Some fear that talking about suicide will encourage it (studies show this is not the case). Many lack an understanding of how to even address the unthinkable. Avoiding the topic, though, has done nothing to help those in crisis, those who are hurting and feel alone, those who are silently suffering.

Long before I came into office, I supported friends and families dealing with suicide ideation, suicide attempts and, in the most tragic cases, death. As an ecclesiastical leader, I felt a great responsibility to help but realized my own ignorance and at times, insensitivity. It seemed there were few resources for those trying to support and particularly for those suffering.

When I became attorney general in 2013, I knew we had to do more as a state. Too many youths were turning to suicide to escape pain, loneliness, addiction and mental illness. Even one life lost to suicide is too many. In those days the biggest advocate I could find for suicide awareness was state Sen. Daniel Thatcher. He was informed, full of compassion, and relentless. Many discouraged him and me from prioritizing suicide resources and emergency intervention. Their “friendly” advice was that it was too dark to discuss and would hurt us politically.

Undeterred, Sen. Thatcher and I enlisted the help of state Rep. Steve Eliason in the 2014 legislative session to find ways to help those in crisis. My incredible chief of staff at the time, Missy Larsen, led our office’s initiative and testified with Sen. Thatcher in support of a three-digit number for mental and behavioral crises, similar to 911 for physical emergencies. Political opposition defeated our efforts, so we turned toward a smartphone app that could be a lifeline.

In 2015, with the help of the University of Utah Neuropsychiatric Institute, we created the SafeUT app. Today, trained mental health professionals chat, text, and counsel thousands of Utah teens through SafeUT. The program is credited with saving many lives across the state and has become a national model other states are seeking to emulate.

And yet, even then, we knew it wasn’t enough. The suicide rate remained too high. In 2016, conversations with Sen. Orrin Hatch and Rep. Chris Stewart gave new hope to create a three-digit line — not just in Utah but nationally. Sen. Hatch and his team were amazing. He sponsored legislation creating a national suicide hotline, passing the Senate in the fall of 2017 with the support of Sen. Mike Lee. Since that time, as the lead House sponsor, Rep. Chris Stewart and his dedicated staff have pushed the bill with House leadership, getting it passed this week with a vote of 379 to 1.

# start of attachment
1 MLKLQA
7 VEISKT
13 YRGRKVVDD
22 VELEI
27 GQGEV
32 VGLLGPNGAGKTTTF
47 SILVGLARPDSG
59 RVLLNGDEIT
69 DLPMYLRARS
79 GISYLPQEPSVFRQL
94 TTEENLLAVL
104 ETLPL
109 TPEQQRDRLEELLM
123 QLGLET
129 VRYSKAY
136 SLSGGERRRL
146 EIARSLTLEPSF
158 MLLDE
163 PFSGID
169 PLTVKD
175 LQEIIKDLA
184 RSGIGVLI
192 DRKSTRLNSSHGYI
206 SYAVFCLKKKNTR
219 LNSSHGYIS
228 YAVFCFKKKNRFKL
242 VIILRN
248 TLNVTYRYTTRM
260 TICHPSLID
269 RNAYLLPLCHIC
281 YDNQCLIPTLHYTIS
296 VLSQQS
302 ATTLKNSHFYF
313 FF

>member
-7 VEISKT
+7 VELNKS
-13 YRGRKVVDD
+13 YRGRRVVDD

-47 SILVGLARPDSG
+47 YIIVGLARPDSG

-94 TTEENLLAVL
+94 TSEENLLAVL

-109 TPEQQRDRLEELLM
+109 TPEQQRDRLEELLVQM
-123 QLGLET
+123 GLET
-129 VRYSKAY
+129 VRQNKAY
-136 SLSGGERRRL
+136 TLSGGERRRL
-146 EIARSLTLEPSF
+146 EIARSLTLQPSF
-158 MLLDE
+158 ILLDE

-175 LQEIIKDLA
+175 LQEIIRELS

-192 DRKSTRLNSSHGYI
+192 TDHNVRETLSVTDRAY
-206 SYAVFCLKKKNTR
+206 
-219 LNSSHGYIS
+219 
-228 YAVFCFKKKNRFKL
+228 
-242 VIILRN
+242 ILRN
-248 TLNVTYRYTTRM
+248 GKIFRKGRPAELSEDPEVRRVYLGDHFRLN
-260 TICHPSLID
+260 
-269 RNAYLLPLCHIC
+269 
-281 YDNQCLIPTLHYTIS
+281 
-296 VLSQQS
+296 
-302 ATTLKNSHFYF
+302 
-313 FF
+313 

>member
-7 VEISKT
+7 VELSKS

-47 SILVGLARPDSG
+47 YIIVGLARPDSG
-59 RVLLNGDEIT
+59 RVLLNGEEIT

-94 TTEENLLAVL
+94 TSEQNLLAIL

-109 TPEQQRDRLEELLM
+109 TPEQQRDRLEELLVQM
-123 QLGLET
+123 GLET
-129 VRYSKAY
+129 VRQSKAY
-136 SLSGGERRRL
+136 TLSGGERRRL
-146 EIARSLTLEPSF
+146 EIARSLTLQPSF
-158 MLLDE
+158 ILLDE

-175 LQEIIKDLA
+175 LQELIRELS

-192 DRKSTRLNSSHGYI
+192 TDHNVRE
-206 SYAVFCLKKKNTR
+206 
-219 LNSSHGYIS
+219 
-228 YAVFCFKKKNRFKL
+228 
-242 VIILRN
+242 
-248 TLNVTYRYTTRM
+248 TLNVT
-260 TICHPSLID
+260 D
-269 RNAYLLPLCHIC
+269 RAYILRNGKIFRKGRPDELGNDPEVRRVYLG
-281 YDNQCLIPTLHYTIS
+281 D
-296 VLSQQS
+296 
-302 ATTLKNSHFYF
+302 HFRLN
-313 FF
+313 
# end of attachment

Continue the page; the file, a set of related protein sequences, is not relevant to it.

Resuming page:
Creation of the three-digit National Suicide Hotline is a huge victory for Utah and our country. I thank Sen. Hatch and Rep. Stewart for successful passage of this landmark legislation. This further cements Sen. Hatch’s legacy as one of the greatest protectors of children and families in our nation’s history. I offer my gratitude to the many people around our state who have advocated for this bill, including Chief Missy Larsen, Councilwoman Aimee Winder Newton, members of the state’s suicide task force who have helped advocate for this measure, and especially state Sen. Thatcher and state Rep. Eliason. Soon, anyone can call a three-digit number and connect with a trained mental health professional who will listen, help, and connect them to resources that save lives.

At the root of all our efforts to prevent suicide is the need to connect, to feel valued, and to feel like we belong. Working together, we can make those around us feel valued and let them know that they matter. We can each do more to end or alleviate the causes of depression, loneliness, victimization, and mental illness. And while we try to diminish isolation and disconnectedness, we now have another tool to stop suicide and help those in crisis know there is hope.

Photo by Rodion Kutsaev on Unsplash